Powerful poet, fiction, and non-fiction writer Lauren K. Alleyne

As the Spring Literary Festival draws closer, the list of attending authors continues to grow. Among that list of authors is poet, fiction, and non-fiction writer, Lauren K. Alleyne,  who will be reading from her first collection of poems titled Difficult Fruit on Tuesday, April 5, at 12 p.m. in the UC Theater.

American Poet, Photo from Google Images

Lauren K. Alleyne, American Poet Photo from Google Images

Alleyne was born on the twin-island nation of Trinidad and Tobago, and she is currently the Poet-in-Residence and an Assistant Professor of English at the University of Dubuque in Iowa.

Not only are her poems full of emotion and prodigious language, her literary track record is nothing short of impressive. She holds an MFA in Creative Writing and a graduate certificate in Feminist, Gender, and Sexuality studies from Cornell University. Her fiction, non-fiction and poetry have been illustriously published in journals and anthologies all around the world. These journals and anthologies include Black Arts Quarterly, Women’s Studies Quarterly, The Caribbean Writer, The Crab Orchard Review, Belleview Literary Review, The Banyan Review, Let Spirit Speak, Guernica, and Growing Up Girl and Gathering Ground, among many others

A graduate of Cave Canem, an American foundation known for its remedying of the under-representation and isolation of African-American poets in MFA programs and writing workshops across the United States, Alleyne has been awarded numerous prizes for her work, including the 2010 Small Axe Literary Prize, a 2012 Lyrical Iowa Award, an Atlantic Monthly Student Poetry Prize, the Atlanta Review’s International Publication Prize, an honorable mention in the 2009 Reginald Shepherd Memorial Poetry Prize, and the 2010 Cave Canem Poetry Prize.

Alleyne’s first and only collection of poems, Difficult Fruit, illustrates the “fruits” of passage into womanhood, and this includes the good fruits, the bad ones, and everything in between. This journey encompasses coming to terms with sexual violence and loss, commemorating love and connection, and bearing witness to the world that shaped her voyage. Full of vulnerability, doubt, conviction, and hope, Alleyne’s poetic voice conveys the beauty that can be found in even the core of human duress, and she provides readers with the chilling truths of what it is to grow up an African-American woman in a troubled world while simultaneously displaying her undying trust in an imagined heaven.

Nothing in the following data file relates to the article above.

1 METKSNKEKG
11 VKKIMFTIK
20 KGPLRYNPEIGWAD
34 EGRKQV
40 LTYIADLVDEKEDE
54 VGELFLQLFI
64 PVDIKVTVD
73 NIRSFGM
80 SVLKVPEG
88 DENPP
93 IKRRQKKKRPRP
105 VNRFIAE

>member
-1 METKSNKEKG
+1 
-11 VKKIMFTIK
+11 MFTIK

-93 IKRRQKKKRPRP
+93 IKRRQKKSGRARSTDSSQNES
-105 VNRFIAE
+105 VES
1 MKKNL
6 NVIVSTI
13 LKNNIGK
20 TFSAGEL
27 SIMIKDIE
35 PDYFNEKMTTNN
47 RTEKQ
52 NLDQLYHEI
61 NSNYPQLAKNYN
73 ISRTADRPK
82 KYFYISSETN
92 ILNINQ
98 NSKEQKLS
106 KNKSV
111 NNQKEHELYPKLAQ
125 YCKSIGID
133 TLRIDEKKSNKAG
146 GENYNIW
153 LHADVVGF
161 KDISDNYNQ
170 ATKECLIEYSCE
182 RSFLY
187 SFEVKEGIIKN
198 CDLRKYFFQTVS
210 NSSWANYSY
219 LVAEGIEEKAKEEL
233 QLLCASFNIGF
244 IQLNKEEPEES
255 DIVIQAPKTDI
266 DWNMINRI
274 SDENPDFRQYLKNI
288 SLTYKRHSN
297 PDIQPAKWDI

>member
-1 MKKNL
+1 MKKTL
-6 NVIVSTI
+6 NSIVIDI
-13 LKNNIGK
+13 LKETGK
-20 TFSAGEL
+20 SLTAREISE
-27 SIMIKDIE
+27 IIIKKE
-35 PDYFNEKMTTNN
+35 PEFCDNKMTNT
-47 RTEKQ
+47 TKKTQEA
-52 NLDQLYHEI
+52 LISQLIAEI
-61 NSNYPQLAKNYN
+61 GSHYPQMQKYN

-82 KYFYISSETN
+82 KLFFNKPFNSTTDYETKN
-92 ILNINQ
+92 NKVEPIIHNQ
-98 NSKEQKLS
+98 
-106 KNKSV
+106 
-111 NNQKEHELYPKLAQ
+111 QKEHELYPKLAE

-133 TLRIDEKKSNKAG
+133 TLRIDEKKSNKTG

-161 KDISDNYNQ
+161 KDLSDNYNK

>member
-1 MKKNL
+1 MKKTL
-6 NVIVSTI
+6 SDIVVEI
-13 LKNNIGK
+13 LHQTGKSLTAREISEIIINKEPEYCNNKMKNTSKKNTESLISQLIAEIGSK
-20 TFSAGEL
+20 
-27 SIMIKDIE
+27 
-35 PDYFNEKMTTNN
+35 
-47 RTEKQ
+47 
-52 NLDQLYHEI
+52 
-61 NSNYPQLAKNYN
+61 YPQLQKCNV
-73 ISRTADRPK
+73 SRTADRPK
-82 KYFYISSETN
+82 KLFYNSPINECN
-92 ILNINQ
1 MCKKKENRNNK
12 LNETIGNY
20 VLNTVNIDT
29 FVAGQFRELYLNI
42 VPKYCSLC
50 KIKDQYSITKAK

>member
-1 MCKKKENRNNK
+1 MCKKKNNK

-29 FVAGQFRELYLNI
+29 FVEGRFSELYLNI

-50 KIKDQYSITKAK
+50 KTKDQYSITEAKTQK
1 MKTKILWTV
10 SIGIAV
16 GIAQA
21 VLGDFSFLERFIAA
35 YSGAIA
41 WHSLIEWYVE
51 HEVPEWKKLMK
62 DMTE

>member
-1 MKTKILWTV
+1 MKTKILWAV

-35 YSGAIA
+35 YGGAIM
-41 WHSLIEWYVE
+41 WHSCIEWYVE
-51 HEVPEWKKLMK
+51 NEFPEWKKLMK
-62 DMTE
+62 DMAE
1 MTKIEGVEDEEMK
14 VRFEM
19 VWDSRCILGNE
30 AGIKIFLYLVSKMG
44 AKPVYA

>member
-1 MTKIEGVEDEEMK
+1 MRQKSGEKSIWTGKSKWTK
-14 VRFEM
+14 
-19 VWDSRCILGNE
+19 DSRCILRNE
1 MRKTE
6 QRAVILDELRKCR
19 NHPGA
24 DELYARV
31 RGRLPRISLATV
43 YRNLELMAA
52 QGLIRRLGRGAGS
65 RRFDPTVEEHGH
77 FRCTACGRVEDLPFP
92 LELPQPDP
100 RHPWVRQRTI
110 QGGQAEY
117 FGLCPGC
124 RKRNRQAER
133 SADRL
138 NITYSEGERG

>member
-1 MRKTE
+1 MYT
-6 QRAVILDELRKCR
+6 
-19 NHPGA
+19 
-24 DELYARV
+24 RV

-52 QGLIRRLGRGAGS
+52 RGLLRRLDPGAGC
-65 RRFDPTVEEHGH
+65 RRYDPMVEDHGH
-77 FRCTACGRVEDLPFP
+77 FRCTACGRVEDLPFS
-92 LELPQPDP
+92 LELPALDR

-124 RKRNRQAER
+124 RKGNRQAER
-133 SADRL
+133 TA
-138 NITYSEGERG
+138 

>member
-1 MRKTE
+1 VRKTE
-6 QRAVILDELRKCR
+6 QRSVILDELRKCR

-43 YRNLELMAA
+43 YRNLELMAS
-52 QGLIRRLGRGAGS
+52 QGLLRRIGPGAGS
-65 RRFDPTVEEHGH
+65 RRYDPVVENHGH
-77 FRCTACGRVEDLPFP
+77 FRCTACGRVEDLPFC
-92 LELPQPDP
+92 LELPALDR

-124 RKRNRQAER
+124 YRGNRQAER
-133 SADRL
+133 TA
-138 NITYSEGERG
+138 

Difficult Fruit by Lauren K. Alleyne Photo from Google Images

Difficult Fruit by Lauren K. Alleyne
Photo from Google Images

Alleyne’s poems have great power and her words could even be described as graceful, yet they are strong enough to grab your attention entirely. In an interview with Nicelle Davis, Alleyne explains that she is inspired by poems such as Anne Sexton’s “For My Lover, Returning To His Wife,” and stories by Jamaica Kincaid which Alleyne says “totally shook her imagination loose” and got her thinking on “the nature of strange, and how strangeness summons our imaginative power.”

Although Alleyne doesn’t necessarily put such “strangeness” into her own writing, she continuously touches on other commanding topics such as minority prejudices, rape, womanhood, grief, love, and life, and her words really bring these situations to the forefront of ones mind.

Jacquelyn Colecio, one of the interns for the Spring Literary Festival, says that Alleyne’s words really resonate with her as a person, and she is beyond excited to hear her speak.

“As a part of the Hispanic community, I can really connect with the struggles of being a minority. After reading Difficult Fruit, I felt that her words left me raw and riddled with emotion, and I just can’t wait to meet this woman who can write so powerfully.” Jacquelyn continued on to explain that Alleyne’s poetic voice is what truly captured her and, of course, the subject matter really hit home.

Alleyne’s collection of poems will appeal to those of all departments on WCU’s campus, especially to students involved in Intercultural Affairs, and to anyone who can relate to minority struggles.